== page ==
4.5. Mutagenesis of N-Linked Glycosylation Site of HA (H5) Protein

To mutate the N-linked glycosylation sites from Asn (N) to Gln (Q), the QuikChange II XL site-directed mutagenesis kit (Stratagene, La Jolla, CA, USA) was used. The detailed protocols were published elsewhere [55]. Forward and reverse primers were designed for the predicted N–linked glycosylation sites. For this study, overlapping PCR was done on pHW1203-HA, following by treatment with DpnI restriction endonuclease digestion for 2 h at 37 °C. The pHW1203-HA with different N-linked glycosylation mutations including N26Q, N27Q, N39Q, N170Q, N181Q, N209Q, N302Q, N500Q, N599Q and other combination of mutations were generated. All of the plasmids were confirmed by sequencing using a dye terminator cycle sequencing core kit on a DNA sequencer (Applied Biosystems, Foster City, CA, USA).

4.6. Immuno-Electron Microscopy (Immuno-EM)

The detailed protocol of immuno-EM was described in previous studies [56,57]. Briefly, pNL-Luc-E-R-, pHW1203-HA, and pHW1203-NA vectors were transfected to HEK293T (2:1:1 ratio) and incubated at 37 °C for 48 h. The viral supernatants and cell pellets were collected for immuno-EM staining. Supernatants were filtered (0.45-mm mesh), placed on 20% sucrose, and subsequently ultracentrifuged at 100,000× g for 2 h; cells were resuspended in 50 μL PBS. Viral droplets were placed on grids and fixed with 0.5% glutaraldehyde and 4% paraformaldehyde for 10 min. Grids were washed three times with PBS and blocked with 1% fish gelatin and held at room temperature for 30 min. Immunolabeling was performed using primary mouse anti-HA (H5) monoclonal antibodies and incubated overnight at 4 °C. After three PBS washes, grids were incubated with secondary antibodies labeled with 10-nm gold particles (goat anti-mouse IgG polyclonal Ab) and held for 1 h at 37 °C. After three additional PBS washes, grids were stained with 4% uranyl acetate and lead citrate. Electron micrographs were obtained using a Hitachi H-7000 Transmission Electron Microscope.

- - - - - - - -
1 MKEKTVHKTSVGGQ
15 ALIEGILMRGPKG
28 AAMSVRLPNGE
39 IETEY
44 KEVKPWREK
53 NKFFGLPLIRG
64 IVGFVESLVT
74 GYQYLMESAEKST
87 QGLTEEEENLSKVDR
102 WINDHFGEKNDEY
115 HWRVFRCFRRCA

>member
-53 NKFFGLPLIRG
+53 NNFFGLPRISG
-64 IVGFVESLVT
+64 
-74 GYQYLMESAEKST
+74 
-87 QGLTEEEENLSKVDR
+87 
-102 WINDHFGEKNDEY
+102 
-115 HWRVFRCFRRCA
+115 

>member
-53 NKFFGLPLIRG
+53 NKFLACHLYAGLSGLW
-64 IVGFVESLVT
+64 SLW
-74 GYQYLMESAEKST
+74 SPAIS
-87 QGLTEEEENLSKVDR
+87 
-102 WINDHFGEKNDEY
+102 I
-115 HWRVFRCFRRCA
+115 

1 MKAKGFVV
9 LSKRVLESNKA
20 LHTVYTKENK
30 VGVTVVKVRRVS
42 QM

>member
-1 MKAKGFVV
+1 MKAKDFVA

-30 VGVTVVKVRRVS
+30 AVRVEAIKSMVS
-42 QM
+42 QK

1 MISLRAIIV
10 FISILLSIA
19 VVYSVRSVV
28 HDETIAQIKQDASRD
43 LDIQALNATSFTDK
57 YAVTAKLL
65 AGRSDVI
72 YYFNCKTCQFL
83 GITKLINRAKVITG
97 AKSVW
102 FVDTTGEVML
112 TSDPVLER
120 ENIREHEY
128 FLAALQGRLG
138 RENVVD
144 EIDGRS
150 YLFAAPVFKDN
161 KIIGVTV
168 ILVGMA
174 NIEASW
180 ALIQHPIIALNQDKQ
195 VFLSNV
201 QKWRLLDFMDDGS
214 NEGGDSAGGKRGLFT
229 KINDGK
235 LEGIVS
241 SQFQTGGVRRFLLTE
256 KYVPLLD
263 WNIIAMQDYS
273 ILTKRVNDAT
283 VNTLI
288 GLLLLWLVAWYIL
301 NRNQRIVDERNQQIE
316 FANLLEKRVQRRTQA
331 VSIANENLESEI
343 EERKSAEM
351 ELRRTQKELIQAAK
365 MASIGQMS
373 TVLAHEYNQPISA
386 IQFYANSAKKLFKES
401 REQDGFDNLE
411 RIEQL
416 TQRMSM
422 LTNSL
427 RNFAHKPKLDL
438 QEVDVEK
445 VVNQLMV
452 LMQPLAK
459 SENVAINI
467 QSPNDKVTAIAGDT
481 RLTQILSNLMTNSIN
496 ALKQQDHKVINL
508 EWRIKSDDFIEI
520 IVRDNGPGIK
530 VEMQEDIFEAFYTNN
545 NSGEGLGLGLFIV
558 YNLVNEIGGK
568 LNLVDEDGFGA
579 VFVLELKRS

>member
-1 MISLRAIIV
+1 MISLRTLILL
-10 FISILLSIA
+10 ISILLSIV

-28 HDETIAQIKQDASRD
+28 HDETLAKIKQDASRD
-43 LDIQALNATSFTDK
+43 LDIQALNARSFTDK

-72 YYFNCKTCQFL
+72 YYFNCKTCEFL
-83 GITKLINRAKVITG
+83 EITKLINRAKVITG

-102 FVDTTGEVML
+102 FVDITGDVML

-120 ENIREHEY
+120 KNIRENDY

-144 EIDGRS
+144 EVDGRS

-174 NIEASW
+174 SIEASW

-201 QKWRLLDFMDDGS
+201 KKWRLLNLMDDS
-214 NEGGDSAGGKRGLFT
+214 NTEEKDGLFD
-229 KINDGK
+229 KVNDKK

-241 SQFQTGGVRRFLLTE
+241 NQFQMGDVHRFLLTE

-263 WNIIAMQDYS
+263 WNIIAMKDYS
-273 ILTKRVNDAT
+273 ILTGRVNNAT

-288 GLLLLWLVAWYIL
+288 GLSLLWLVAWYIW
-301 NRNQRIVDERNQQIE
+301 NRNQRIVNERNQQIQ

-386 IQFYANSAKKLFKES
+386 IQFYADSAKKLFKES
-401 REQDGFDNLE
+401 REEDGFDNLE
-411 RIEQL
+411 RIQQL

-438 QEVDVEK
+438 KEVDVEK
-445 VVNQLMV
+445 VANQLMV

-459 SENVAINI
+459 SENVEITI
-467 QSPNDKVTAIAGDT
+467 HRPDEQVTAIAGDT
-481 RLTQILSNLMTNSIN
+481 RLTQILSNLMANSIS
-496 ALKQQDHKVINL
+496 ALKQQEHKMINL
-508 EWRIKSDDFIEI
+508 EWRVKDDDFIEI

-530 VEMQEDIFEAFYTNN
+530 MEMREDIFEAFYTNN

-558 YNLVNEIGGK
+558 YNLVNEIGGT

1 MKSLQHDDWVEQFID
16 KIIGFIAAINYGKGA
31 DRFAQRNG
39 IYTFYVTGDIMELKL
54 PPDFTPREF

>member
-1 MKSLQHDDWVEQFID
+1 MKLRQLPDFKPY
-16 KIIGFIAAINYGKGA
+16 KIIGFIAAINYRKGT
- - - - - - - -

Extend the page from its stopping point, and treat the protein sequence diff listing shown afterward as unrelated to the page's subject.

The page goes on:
4.7. ELISA

The pcDNA3/hIgG1.Fc(mut)-DC-SIGN.ECD vector was kindly offered by Dr. Jason C. Huang at National Yang Ming University. This plasmid expressing recombinant DC-SIGN extracellular domain was produced in 200 mL suspension cultures of the FreeStyle™ 293-F cells in FreeStyle 293 Expression Medium (Gibco). The detailed protocol is described elsewhere [58]. Equal amounts of purified recombinant DC-SIGN proteins (1 μg/well) were coated on 96 well plate and then blocked by 5% bovine serum albumin [BSA]. Next, the H5N1-PVs wild-type or mutants, with different N-linked glycosylation mutations, were incubated with recombinant DC-SIGN protein coated ELISA to test their binding abilities to DC-SIGN for 2 h at 37 °C. After three washing with PBST, the anti-p24 monoclonal antibody (1:1000) was used to detect the binding H5N1-PVs.

4.8. Immunofluorescent Staining

For confirmation of expression of DC-SIGN, the pcDNA3/hIgG1.Fc(mut)-DC-SIGN.ECD vectors were transfected to 293-F cells and incubated at 37 °C for 48 h. The cells were subjected to immunostaining with mouse anti-DC-SIGN monoclonal antibodies (R&D, Cat. No. MAB161) (1:1000) and incubated at room temperature for 1 h. After three washes with PBS, the cells were strained with goat anti-mouse-IgG conjugated Alexa555 (Abcam, Cat. No. ab150118) (1:1000). After repeating the PBS wash, the stained cells were observed using a Carl Zeiss LSM 700 Laser Scanning Confocal Microscope. For observation of the H5N1-PVs binding to DC-SIGN expressing on the cells, Raji and Raji-DC-SIGN cells were pre-treated with sialidase (0.25 U/mL) for 1–3 h and these cells were incubated with H5N1-PVs at 4 °C for 2 h. After washing with PBS, these cells were fixed with 4% paraformaldehyde fixation and blocked with 1% BSA. The cells were then stained with rabbit anti-HA5 polyclonal antibodies (in house preparation) (1:1000) and mouse anti-DC-SIGN monoclonal antibodies (R&D, Cat. No. MAB161) (1:1000), followed by the addition of fluorescently labeled antibodies against the primary antibodies. After mounting, stained cells were observed using a Carl Zeiss LSM 700 Laser Scanning Confocal Microscope.